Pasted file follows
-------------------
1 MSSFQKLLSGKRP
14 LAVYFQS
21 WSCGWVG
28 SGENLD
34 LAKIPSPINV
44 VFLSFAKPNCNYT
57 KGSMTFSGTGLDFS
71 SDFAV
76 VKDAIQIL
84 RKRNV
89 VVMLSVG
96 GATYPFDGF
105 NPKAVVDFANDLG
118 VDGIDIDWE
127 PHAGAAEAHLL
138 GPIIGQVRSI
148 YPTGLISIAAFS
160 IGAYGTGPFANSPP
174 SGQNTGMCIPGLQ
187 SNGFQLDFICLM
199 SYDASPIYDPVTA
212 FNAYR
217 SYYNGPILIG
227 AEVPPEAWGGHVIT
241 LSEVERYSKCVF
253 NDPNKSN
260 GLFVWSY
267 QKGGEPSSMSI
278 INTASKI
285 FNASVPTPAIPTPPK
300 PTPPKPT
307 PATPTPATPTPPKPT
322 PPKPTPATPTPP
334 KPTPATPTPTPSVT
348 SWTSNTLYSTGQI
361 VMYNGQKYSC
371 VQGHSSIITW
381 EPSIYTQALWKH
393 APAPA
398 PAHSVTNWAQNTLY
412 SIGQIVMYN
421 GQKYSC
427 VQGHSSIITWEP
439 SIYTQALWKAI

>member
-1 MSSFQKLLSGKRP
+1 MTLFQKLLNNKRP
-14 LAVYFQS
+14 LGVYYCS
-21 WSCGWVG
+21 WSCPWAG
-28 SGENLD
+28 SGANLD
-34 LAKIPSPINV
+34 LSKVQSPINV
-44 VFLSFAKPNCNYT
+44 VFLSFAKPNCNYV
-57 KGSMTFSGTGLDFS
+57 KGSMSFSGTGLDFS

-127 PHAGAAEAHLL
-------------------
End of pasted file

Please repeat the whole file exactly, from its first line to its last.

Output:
1 MSSFQKLLSGKRP
14 LAVYFQS
21 WSCGWVG
28 SGENLD
34 LAKIPSPINV
44 VFLSFAKPNCNYT
57 KGSMTFSGTGLDFS
71 SDFAV
76 VKDAIQIL
84 RKRNV
89 VVMLSVG
96 GATYPFDGF
105 NPKAVVDFANDLG
118 VDGIDIDWE
127 PHAGAAEAHLL
138 GPIIGQVRSI
148 YPTGLISIAAFS
160 IGAYGTGPFANSPP
174 SGQNTGMCIPGLQ
187 SNGFQLDFICLM
199 SYDASPIYDPVTA
212 FNAYR
217 SYYNGPILIG
227 AEVPPEAWGGHVIT
241 LSEVERYSKCVF
253 NDPNKSN
260 GLFVWSY
267 QKGGEPSSMSI
278 INTASKI
285 FNASVPTPAIPTPPK
300 PTPPKPT
307 PATPTPATPTPPKPT
322 PPKPTPATPTPP
334 KPTPATPTPTPSVT
348 SWTSNTLYSTGQI
361 VMYNGQKYSC
371 VQGHSSIITW
381 EPSIYTQALWKH
393 APAPA
398 PAHSVTNWAQNTLY
412 SIGQIVMYN
421 GQKYSC
427 VQGHSSIITWEP
439 SIYTQALWKAI

>member
-1 MSSFQKLLSGKRP
+1 MTLFQKLLNNKRP
-14 LAVYFQS
+14 LGVYYCS
-21 WSCGWVG
+21 WSCPWAG
-28 SGENLD
+28 SGANLD
-34 LAKIPSPINV
+34 LSKVQSPINV
-44 VFLSFAKPNCNYT
+44 VFLSFAKPNCNYV
-57 KGSMTFSGTGLDFS
+57 KGSMSFSGTGLDFS

-127 PHAGAAEAHLL